Stakeholder theory, which has been described by Edward Freeman and others, is the mirror image of corporate social responsibility. Instead of starting with a business and looking out into the world to see what ethical obligations are there, stakeholder theory starts in the world. It lists and describes those individuals and groups who will be affected by (or affect) the company’s actions and asks, “What are their legitimate claims on the business?” “What rights do they have with respect to the company’s actions?” and “What kind of responsibilities and obligations can they justifiably impose on a particular business?” In a single sentence, stakeholder theory affirms that those whose lives are touched by a corporation hold a right and obligation to participate in directing it.
As a simple example, when a factory produces industrial waste, a CSR perspective attaches a responsibility directly to factory owners to dispose of the waste safely. By contrast, a stakeholder theorist begins with those living in the surrounding community who may find their environment poisoned, and begins to talk about business ethics by insisting that they have a right to clean air and water. Therefore, they’re stakeholders in the company and their voices must contribute to corporate decisions. It’s true that they may own no stock, but they have a moral claim to participate in the decision-making process. This is a very important point. At least in theoretical form, those affected by a company’s actions actually become something like shareholders and owners. Because they’re touched by a company’s actions, they have a right to participate in managing it.
Who are the stakeholders surrounding companies? The answer depends on the particular business, but the list can be quite extensive. If the enterprise produces chemicals for industrial use and is located in a small Massachusetts town, the stakeholders include:
The first five on the list—shareholders, workers, customers, suppliers, and community—may be cited as the five cardinal stakeholders.
The outer limits of stakeholding are blurry. In an abstract sense, it’s probably true that everyone in the world counts as a stakeholder of any serious factory insofar as we all breathe the same air and because the global economy is so tightly linked that decisions taken in a boardroom in a small town on the East Coast can end up costing someone in India her job and the effects keep rippling out from there.
In practical terms, however, a strict stakeholder theory—one insistently bestowing the power to make ethical claims on anyone affected by a company’s action—would be inoperable. There’d be no end to simply figuring out whose rights needed to be accounted for. Realistically, the stakeholders surrounding a business should be defined as those tangibly affected by the company’s action. There ought to be an unbroken line that you can follow from a corporate decision to an individual’s life.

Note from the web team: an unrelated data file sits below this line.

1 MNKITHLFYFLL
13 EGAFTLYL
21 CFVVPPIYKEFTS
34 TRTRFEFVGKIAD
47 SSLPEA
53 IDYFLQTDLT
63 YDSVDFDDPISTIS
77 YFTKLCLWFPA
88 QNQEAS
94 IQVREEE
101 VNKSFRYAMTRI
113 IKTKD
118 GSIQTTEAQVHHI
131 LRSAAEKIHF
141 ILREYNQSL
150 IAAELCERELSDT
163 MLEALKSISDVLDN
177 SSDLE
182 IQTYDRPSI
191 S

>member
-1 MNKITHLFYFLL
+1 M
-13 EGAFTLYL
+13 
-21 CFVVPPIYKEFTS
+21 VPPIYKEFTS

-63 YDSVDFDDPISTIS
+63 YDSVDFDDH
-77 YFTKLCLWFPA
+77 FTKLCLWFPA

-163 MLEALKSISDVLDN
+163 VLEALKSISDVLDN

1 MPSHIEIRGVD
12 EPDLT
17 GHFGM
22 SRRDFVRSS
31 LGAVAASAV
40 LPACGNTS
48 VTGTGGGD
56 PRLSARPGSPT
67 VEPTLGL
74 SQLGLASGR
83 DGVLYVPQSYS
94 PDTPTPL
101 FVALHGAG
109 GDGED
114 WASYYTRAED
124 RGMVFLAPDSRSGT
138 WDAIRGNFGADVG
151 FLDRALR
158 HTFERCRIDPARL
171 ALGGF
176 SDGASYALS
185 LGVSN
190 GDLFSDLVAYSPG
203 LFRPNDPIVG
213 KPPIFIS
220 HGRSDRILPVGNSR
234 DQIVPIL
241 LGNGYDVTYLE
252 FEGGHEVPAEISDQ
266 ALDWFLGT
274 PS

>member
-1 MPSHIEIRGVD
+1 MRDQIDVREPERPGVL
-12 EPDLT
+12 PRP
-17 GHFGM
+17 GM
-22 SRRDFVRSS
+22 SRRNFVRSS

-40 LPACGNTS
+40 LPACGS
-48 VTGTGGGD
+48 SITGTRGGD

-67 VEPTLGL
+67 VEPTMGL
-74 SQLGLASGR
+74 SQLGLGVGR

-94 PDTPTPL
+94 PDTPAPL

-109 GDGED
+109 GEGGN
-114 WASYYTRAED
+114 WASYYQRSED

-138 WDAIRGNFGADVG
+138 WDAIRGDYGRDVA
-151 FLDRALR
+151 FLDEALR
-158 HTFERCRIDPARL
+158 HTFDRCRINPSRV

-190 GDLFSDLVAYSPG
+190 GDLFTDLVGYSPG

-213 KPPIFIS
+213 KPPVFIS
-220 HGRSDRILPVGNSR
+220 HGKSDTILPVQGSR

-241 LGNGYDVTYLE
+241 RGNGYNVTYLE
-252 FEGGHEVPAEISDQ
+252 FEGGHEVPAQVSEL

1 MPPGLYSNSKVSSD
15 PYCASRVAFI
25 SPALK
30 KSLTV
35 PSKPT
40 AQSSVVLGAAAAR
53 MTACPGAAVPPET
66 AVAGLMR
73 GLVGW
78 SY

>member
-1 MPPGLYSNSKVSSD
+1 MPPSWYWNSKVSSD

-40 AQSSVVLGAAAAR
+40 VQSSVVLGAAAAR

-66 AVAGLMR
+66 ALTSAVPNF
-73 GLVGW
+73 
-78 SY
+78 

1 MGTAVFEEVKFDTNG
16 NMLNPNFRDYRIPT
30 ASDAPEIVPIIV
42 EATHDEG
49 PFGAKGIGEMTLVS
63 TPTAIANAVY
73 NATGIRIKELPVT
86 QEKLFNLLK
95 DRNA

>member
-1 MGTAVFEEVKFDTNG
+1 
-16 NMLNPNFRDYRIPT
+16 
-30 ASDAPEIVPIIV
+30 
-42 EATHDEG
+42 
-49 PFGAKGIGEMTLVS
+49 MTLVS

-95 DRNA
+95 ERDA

Once a discrete set of stakeholders surrounding an enterprise has been located, stakeholder ethicsStakeholders are individuals and groups who are affected by a company’s actions; the theory holds that a corporation’s stakeholders have a right and obligation to participate in directing the business. may begin. The purpose of the firm, underneath this theory, is to maximize profit on a collective bottom line, with profit defined not as money but as human welfare. The collective bottom lineWithin stakeholder ethics, the summed effect of a company’s actions on all stakeholders. is the summed effect of a company’s actions on all stakeholders. Company managers, that means, are primarily charged not with representing the interests of shareholders (the owners of the company) but with the more social task of coordinating the interests of all stakeholders, balancing them in the case of conflict and maximizing the sum of benefits over the medium and long term. Corporate directors, in other words, spend part of the day just as directors always have: explaining to board members and shareholders how it is that the current plans will boost profits. They spend other parts of the day, however, talking with other stakeholders about their interests: they ask for input from local environmentalists about how pollution could be limited, they seek advice from consumers about how product safety could be improved and so on. At every turn, stakeholders are treated (to some extent) like shareholders, as people whose interests need to be served and whose voices carry real force.
In many cases transparency is an important value for those promoting stakeholder ethics. The reasoning is simple: if you’re going to let every stakeholder actively participate in a corporation’s decision making, then those stakeholders need to have a good idea about what’s going on. In the case of W. R. Grace, for example, it’s important to see that a stakeholder theory would not necessarily and immediately have acted to prohibit the dumping of toxins into the soil. Instead, the theory demands that all those who may be affected know what’s being dumped, what the risks are to people and the environment, and what the costs are of taking the steps necessary to dispose of the chemical runoff more permanently and safely.